Deadly unexploded ordnance become poor people’s livelihood

Daughters of Our Lady of Immaculate Conception Sr. Benedictine Nguyen Thi Dien is checking a local patient’s health in the region where a large number of unexploded munitions remain, 39 years after the close of the Vietnam War. (Peter Nguyen)

Hue, Vietnam — While unexploded munitions left from the Vietnam War that ended 39 years ago are still plaguing people in the central province of Thua Thien Hue, some local people riskily use them as their means of making a living.

Ho Kan Son, a man of Pa Co ethnicity, and his two sons regularly walk to forests in A Luoi district scavenging unexploded bombs, bullets and land mines. They defuse them and cut them into pieces, then forge kitchen knives and cutting tools from the metal.

“We can forge two tools a day,” the father of three said. “My wife sells them for 100,000 dong to 150,000 dong each (U.S. $4.75 to $7.15) to people at the local market.”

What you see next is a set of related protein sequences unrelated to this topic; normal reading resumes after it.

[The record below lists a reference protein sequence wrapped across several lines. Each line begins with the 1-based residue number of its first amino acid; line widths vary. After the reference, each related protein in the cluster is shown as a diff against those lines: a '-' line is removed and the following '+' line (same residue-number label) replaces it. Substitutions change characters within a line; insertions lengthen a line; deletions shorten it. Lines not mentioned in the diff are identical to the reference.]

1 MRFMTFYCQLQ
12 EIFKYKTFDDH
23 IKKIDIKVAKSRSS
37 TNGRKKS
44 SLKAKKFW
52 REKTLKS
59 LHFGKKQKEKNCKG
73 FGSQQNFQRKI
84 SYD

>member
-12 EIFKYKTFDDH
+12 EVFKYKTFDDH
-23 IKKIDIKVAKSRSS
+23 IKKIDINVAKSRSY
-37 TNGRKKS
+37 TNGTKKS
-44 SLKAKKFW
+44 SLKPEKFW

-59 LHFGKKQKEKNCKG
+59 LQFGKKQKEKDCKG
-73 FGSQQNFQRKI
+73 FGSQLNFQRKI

“As a former Communist guerrilla, I know how to defuse old bombs and bullets and take the gunpowder out of them safely, so I do not fear they can explode,” Son, 59, said pointing to an old shell he uses as an anvil nearby a fire.


Daughters of Our Lady of Immaculate Conception Sr. Benedictine Nguyen Thi Dien, who is in charge of providing health care for people in the district, said with little financial support from foreign charities, nuns give food, medicine, building materials, wheelchairs and money to victims of both unexploded ordnance and Agent Orange, the defoliant used by U.S. forces in the war that was primarily made of lethal dioxin.

Nuns also provide coffins for those who have died from bombs, and they give their children scholarships. They try to educate local people about how to avoid bomb explosions.

Sr. Dien, 71, said the yearly cost of their activities is 20 million dong, or about $950.

She noted that victims of old munitions are those who have no or low-income jobs.

“It is important to reduce the risk of life and injures by giving local people vocational skills and offering them money to raise cattle and poultry for a living,” the nun, who works as a doctor, suggested.

Read the full story at National Catholic Reporter.

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